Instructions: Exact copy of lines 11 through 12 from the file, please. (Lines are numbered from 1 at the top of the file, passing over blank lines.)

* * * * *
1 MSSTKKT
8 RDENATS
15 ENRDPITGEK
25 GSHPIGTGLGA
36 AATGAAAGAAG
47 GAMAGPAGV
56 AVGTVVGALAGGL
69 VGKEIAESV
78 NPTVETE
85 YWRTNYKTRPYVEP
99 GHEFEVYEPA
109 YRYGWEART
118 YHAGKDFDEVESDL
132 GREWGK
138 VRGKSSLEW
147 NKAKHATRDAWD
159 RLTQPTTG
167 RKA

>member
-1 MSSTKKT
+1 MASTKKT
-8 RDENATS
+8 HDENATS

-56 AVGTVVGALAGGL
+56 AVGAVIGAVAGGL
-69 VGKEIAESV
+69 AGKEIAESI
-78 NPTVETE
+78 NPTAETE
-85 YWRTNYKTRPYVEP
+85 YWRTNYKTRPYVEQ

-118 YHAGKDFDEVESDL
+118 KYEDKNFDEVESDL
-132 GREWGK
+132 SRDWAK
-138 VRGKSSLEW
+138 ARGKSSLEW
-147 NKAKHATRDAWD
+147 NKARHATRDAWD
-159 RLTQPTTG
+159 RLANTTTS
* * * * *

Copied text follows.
99 GHEFEVYEPA
109 YRYGWEART